“The sooner we produce oxides in North America, the faster we will attract companies capable of making alloys.” Kiril Mugerman
Rare earths: autonomy vis-à-vis China will be long. Chinese President Xi Jinping (Photo: Getty Images) The United States and Canada want to reduce their dependence on China’s rare earths. However, this process will be very long, because North America must create a new integrated supply chain, from extraction to processing to production.
In November, the Legault government launched a “government reflection” on critical and strategic minerals, including rare earths.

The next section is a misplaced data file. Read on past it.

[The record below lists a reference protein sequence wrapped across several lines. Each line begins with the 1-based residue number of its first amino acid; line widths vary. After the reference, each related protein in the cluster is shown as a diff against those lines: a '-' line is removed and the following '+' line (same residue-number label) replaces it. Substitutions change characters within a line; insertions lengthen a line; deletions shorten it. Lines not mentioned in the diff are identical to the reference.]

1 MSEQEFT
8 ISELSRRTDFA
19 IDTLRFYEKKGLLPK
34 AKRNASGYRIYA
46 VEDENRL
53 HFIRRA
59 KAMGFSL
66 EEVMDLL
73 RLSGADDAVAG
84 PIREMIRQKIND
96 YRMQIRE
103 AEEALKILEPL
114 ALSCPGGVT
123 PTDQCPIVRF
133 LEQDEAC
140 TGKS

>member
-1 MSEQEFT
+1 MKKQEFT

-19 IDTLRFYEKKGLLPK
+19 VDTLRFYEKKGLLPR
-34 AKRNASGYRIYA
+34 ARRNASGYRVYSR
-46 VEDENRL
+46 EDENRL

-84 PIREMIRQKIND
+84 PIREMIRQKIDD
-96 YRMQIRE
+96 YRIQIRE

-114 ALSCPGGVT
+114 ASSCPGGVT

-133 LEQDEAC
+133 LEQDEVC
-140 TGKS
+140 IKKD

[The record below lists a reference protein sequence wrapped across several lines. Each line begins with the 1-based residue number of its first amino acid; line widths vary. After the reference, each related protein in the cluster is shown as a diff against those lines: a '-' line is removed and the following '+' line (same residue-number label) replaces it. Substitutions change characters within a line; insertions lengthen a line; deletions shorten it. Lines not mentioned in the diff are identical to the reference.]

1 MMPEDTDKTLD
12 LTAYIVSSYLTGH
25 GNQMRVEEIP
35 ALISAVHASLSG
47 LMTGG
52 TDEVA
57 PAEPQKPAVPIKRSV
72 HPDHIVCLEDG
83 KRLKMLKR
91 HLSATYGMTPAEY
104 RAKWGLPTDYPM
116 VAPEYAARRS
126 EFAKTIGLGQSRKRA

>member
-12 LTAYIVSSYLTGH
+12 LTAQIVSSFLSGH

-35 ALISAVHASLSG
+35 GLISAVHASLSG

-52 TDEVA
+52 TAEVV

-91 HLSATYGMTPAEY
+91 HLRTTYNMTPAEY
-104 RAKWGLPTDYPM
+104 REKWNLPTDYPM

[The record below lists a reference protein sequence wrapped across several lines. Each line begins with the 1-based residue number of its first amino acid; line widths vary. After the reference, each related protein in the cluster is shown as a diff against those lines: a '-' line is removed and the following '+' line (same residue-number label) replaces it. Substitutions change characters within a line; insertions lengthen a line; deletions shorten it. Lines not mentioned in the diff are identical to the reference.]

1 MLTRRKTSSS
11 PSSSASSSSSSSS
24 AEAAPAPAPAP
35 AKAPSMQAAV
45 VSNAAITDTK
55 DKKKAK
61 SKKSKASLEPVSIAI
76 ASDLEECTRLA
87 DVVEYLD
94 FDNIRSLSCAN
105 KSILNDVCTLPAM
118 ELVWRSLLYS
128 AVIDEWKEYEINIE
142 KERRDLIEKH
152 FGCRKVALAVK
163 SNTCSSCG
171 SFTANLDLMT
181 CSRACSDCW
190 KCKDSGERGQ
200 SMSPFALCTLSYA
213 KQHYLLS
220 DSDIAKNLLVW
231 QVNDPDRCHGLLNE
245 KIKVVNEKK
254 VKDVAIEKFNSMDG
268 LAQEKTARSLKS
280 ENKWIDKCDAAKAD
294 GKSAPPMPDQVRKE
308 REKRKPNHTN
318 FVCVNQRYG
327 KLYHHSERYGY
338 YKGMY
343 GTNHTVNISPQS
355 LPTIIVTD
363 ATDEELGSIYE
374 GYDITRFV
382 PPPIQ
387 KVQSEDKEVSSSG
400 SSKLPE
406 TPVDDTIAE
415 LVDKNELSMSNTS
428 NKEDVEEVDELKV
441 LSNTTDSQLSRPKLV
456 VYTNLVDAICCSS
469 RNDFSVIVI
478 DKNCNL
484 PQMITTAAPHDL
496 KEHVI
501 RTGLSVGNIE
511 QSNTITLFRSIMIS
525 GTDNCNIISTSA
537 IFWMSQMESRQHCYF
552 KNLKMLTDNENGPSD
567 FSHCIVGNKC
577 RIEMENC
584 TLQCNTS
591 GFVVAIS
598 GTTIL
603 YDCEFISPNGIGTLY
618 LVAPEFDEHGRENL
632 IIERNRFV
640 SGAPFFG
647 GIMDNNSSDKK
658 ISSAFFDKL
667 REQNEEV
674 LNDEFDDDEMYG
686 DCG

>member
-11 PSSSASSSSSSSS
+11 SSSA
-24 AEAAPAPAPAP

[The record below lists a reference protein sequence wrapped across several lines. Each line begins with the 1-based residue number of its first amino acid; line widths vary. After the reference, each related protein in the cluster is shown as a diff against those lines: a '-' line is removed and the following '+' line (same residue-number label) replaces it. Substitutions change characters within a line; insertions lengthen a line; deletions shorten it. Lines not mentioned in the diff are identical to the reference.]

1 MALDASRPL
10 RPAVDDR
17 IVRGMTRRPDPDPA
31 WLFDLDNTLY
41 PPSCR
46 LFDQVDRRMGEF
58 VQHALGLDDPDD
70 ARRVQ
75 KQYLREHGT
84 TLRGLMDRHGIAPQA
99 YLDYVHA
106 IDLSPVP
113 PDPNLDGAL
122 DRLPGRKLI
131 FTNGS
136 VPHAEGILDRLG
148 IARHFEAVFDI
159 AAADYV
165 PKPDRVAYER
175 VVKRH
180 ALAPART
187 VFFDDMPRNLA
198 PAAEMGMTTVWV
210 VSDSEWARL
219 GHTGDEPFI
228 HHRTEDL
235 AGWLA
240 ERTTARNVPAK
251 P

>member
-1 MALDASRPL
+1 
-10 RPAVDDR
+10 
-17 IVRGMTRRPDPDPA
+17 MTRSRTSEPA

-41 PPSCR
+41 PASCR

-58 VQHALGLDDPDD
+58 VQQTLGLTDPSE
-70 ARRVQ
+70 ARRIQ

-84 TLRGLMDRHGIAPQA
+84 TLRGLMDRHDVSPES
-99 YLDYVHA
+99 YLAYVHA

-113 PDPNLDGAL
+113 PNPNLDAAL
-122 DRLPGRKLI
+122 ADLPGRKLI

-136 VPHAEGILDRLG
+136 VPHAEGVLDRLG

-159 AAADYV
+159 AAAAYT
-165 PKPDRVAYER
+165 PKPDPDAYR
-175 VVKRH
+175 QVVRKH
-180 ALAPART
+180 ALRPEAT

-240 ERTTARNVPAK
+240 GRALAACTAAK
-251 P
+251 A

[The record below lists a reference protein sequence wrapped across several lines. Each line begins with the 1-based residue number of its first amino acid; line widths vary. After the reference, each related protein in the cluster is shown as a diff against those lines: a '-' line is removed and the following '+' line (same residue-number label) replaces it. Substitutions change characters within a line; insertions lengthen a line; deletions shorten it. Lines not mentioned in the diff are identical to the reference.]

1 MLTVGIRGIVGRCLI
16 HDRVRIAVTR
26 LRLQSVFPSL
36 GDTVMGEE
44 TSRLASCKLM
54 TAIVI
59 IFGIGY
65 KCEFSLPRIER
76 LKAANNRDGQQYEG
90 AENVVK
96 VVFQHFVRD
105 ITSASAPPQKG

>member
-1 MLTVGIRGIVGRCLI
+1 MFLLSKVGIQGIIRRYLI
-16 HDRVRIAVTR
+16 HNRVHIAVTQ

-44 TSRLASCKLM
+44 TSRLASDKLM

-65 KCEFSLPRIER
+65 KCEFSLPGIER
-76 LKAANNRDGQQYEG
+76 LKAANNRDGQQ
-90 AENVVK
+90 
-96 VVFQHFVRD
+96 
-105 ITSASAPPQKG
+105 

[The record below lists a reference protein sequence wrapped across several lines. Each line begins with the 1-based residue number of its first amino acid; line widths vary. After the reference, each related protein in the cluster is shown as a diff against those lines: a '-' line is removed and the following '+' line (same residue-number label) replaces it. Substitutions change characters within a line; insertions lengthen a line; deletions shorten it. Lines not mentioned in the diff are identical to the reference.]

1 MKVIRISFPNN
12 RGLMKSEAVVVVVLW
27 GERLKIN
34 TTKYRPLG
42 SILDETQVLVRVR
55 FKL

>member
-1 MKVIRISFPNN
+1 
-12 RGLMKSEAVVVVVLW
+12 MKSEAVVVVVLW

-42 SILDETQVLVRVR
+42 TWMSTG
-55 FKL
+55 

However, Quebec and Canada are light years away from having an integrated industry, says Kiril Mugerman, president and chief executive officer of Ressources Géoméga, an SME from Boucherville that owns the Montviel rare earth deposit. , in the Nord-du-Québec region.
“The sooner we produce oxides in North America, the faster we will attract companies capable of making alloys,” he insists.
In 2020, the entrepreneur will build a factory in Montérégie to recycle and process old permanent rare earth magnets, which are found in electric cars and wind turbines.
Géomega will only attempt to develop its Montviel deposit when North America is home to processors and producers.
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